Dill and cilantro are standout sources of quercetin, with 55.15 milligrams and 52.9 milligrams per 100 grams respectively. While consuming 100 grams of herbs may seem excessive, incorporating them into recipes is a flavorful way to boost your quercetin intake.

Red Onions:

Red onions, known for their distinct colour and flavour, are rich in quercetin (39.21 milligrams per 100 grams). Studies have shown that red onions contain the highest levels of quercetin compared to other onion varieties, particularly in the outer peel.


Abundant in spring, asparagus is a versatile vegetable rich in quercetin (15.16 milligrams per 100 grams). Whether enjoyed fresh or cooked, asparagus is a valuable addition to your diet to increase quercetin intake.

Cranberries (and Other Berries):

Bright red cranberries are not only visually appealing but also a great source of quercetin, offering 15 milligrams per 100 grams. Additionally, blueberries, lingonberries, and elderberries are rich in quercetin.


Swap out lettuce for nutrient-rich kale in your salads to boost quercetin intake (22.58 milligrams per 100 grams). Kale offers considerable amounts of quercetin along with other essential nutrients like vitamin A and vitamin K.


Red and yellow apples, such as red delicious (3.86 milligrams per 100 grams), gala, and golden delicious, are rich sources of quercetin, predominantly found in the peel. Ensure to consume the skin to maximise quercetin intake.

To Supplement or Not?

Getting the full benefits of quercetin requires overcoming the challenge of bioavailability. The efficiency with which our bodies absorb this nutrient depends on various factors, including age, gender, and dietary habits. For those who want to maximise their intake, liposomal supplements such as Sunflower Liposomes Quercetin with Vitamin C offer an effective solution. These supplements enhance the absorption, bioavailability, and efficacy of quercetin, ensuring that you get the most out of this powerful flavonoid. Liposomal delivery systems enhance the bioavailability of quercetin by improving its absorption through the blood and epithelial systems, targeting it to the site of action for maximum effectiveness.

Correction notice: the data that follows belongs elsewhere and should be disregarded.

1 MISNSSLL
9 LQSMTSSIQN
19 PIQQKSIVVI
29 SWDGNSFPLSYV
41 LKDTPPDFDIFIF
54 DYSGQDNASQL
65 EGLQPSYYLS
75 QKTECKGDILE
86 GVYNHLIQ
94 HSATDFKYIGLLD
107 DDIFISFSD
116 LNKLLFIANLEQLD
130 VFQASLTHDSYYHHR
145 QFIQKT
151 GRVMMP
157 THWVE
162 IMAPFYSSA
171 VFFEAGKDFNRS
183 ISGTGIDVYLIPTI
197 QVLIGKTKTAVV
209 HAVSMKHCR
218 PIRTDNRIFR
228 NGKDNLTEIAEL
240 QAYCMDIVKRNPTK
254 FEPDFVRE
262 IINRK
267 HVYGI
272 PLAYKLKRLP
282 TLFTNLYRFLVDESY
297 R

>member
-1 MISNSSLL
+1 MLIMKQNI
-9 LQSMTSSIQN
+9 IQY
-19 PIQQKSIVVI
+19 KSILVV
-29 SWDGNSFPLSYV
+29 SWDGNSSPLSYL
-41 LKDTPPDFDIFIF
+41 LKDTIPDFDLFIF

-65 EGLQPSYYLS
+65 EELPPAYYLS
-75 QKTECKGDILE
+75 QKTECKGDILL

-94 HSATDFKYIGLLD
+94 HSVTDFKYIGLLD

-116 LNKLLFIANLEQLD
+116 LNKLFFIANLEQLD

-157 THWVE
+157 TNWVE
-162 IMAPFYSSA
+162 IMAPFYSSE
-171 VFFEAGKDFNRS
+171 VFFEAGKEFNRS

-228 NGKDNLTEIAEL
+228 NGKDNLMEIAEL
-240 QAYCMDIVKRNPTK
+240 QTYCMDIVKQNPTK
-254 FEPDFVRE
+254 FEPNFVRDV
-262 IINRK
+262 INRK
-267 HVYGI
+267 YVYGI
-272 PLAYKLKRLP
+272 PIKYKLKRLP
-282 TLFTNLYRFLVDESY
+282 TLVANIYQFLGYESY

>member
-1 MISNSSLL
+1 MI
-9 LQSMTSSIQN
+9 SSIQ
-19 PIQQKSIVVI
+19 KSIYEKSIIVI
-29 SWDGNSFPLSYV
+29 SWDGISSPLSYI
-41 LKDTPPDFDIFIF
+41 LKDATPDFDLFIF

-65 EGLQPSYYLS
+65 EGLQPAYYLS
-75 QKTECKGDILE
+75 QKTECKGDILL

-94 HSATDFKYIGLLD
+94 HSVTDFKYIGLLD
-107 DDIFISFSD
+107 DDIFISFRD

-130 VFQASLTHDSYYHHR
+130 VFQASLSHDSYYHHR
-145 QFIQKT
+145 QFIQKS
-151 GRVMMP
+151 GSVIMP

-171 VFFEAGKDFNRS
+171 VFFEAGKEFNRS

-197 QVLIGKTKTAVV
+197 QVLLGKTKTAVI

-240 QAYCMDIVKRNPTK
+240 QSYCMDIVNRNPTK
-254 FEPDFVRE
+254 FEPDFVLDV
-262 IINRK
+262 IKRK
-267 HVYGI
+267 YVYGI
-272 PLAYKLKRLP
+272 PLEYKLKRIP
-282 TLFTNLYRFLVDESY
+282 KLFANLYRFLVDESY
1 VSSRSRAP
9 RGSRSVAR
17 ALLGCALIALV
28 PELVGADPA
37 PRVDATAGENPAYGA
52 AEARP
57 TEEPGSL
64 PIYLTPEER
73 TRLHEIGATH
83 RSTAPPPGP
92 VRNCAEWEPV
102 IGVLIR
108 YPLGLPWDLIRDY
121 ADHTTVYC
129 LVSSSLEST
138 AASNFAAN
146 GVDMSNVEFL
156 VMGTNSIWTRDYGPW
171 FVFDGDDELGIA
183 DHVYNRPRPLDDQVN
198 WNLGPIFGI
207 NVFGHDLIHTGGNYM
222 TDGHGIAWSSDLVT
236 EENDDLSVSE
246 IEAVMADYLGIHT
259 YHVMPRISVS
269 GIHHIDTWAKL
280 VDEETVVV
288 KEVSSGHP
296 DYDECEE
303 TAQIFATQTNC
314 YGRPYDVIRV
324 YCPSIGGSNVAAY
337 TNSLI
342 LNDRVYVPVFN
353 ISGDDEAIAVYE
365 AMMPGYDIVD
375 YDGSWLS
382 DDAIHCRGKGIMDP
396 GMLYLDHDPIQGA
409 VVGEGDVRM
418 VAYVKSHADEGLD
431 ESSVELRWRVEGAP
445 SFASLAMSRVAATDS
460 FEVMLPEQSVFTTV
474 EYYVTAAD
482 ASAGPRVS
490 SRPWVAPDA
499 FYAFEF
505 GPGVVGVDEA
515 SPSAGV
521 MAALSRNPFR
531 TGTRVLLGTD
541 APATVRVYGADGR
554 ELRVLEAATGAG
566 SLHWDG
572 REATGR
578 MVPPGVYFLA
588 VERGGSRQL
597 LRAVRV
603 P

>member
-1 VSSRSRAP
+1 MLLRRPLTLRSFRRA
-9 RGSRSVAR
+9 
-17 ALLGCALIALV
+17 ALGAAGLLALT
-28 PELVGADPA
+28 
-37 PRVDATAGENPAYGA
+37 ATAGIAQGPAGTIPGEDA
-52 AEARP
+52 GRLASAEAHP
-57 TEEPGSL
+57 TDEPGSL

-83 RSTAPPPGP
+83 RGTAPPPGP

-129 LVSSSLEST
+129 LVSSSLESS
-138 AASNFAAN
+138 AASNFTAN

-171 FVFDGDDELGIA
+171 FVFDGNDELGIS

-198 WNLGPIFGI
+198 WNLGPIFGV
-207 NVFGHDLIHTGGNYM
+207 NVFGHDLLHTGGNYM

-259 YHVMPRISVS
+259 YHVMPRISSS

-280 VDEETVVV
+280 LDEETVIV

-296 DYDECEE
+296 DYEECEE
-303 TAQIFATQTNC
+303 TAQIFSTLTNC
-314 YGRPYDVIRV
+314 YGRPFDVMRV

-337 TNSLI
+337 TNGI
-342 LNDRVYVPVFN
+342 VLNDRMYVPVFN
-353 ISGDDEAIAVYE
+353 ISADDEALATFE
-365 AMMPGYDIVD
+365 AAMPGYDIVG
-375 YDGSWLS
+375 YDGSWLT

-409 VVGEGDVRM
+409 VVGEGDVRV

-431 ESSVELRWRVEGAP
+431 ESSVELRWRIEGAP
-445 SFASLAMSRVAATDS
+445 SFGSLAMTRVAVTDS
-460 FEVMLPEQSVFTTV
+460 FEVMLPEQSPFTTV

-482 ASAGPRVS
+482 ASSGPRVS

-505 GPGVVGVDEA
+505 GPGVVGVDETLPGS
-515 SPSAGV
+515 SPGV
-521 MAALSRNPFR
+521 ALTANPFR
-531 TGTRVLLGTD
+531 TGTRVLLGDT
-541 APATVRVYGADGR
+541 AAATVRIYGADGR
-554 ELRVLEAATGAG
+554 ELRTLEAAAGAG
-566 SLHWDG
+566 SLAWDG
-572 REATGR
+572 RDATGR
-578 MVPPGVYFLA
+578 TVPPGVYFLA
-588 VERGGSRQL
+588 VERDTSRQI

Incorporating quercetin into our diet encourages us to enjoy a wide range of quercetin-rich foods, enriching our lives with both taste and health. A commitment to a nutrient-rich diet, complemented by the strategic use of liposomal supplements, is a key step towards achieving and maintaining peak vitality and wellbeing.


Quercetin: The Flavonoid Gateway to Vibrant Health and Wellbeing

As we delve deeper into understanding the extensive benefits of quercetin, it becomes clear that this flavonoid is the key to unlocking a healthier, more vibrant existence. Through the simple act of enjoying an apple, in a cup of green tea, or including in the diet as a liposomal supplement, quercetin accompanies us on our journey to wellbeing.

Aleksandra Porebska
Nutrition & Health Coach